Archives and Societal Provenance

Australian Essays


  • Michael Piggott, Independent archives scholar, Australia

Records and archival arrangements in Australia are globally relevant because Australia’s indigenous people represent the oldest living culture in the world, and because modern Australia is an ex-colonial society now heavily multicultural in outlook. Archives and Societal Provenance explores this distinctiveness using the theoretical concept of societal provenance as propounded by Canadian archival scholars led by Dr Tom Nesmith. The book’s seventeen essays blend new writing and re-workings of earlier work, comprising the fi rst text to apply a societal provenance perspective to a national setting.

After a prologue by Professor Michael Moss entitled A prologue to the afterlife, this title consists of four sections. The first considers historical themes in Australian recordkeeping. The second covers some of the institutions which make the Australian archival story distinctive, such as the Australian War Memorial and prime ministerial libraries. The third discusses the formation of archives. The fourth and final part explores debates surrounding archives in Australia. The book concludes by considering the notion of an archival afterlife.
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Practitioners and students of Library and Information Science and Archive Science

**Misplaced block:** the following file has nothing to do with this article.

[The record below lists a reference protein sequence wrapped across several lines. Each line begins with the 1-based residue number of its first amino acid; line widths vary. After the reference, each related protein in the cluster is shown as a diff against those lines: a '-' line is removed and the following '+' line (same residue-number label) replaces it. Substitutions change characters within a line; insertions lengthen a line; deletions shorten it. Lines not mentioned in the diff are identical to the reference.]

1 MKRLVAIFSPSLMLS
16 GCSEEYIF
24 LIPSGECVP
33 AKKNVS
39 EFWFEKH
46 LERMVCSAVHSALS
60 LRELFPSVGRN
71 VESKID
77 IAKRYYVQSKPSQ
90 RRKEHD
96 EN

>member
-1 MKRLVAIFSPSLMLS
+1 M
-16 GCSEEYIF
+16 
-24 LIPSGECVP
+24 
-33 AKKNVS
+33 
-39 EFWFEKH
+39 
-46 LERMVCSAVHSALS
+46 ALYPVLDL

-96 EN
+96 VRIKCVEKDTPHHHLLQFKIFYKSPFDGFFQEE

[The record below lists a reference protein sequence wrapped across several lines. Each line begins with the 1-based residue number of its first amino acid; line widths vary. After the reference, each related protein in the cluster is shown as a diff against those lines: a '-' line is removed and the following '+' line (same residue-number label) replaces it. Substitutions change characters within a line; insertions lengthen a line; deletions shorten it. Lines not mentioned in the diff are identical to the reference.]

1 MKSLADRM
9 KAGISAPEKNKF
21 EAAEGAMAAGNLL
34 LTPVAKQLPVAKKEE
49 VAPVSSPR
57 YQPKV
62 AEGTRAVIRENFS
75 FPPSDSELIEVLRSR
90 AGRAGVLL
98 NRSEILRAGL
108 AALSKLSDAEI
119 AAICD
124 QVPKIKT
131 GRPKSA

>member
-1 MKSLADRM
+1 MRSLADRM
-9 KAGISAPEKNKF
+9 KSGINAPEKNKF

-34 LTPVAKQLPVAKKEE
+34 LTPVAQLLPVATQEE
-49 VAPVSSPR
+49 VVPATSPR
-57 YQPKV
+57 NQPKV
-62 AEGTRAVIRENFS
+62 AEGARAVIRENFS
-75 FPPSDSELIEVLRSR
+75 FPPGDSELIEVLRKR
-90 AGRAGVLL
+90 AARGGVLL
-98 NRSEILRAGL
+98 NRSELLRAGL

Book information

  • Published: October 2012
  • Imprint: Chandos Publishing
  • ISBN: 978-1-84334-712-5


"Complex, unorthodox and sometimes radical ideas are discussed and explored in ways that are accessible, frequently entertaining, often humorous but always provocative."--Archives and Records, August 1, 2014

"The enjoyment and the impact comes not least because of the clarity and erudition of much of the writing here. Complex, unorthodox and sometimes radical ideas are discussed and explored in ways that are accessible, frequently entertaining, often humorous but always provocative."--Archives & Records, August 1, 2014

"It is a worthy addition to the bookshelf of any archivist and an encouragement to further explore how the evolution of the archival professional nationally and internationally has affected records creation…The personal, reflective and thoughtful."--Information & Culture September 1, 2014

"Michael Piggott has been a provocative contributor to the philosophy and practice of archival programmes for a long time now. This collection of his essays spans his career…as well as his most recent writings. The overall effect is a magisterial sweep through the Australian archival and record-keeping scene, peppered with challenging insights."--The Australian Library Journal, Vol. 62, No. 4, 2013

"The essays are erudite and enthusiastic, and they […] reveal a deep Australian archival sensibility while discussing theories, debates, events and people from the wider (mostly Anglophone) archival world. This book should be read by anyone who wants to understand more about records and their meaning for society."--Library and Information History

Table of Contents

Introduction: Societal provenance. Part 1 History: Themes in Australian recordkeeping, 1788-2010; Schellenberg in Australia: Meaning and precedent; Archives: An indispensable resource for Australian historians? The file on H. Part 2 Institutions: Libraries and archives: From subordination to partnership; Making sense of prime ministerial libraries; War, sacred archiving and C.E.W. Bean. Part 3 Formation: Saving the statistics, destroying the census; Documenting Australian business: Invisible hand or centrally planned? Appraisal ‘firsts’ in twenty-first-century Australia. Part 4 Debates: Two cheers for the records continuum; Recordkeeping and recordari: Listening to Percy Grainger; Alchemist magpies? Collecting archivists and their critics; The poverty of Australia’s recordkeeping history; Acknowledging Indigenous recordkeeping.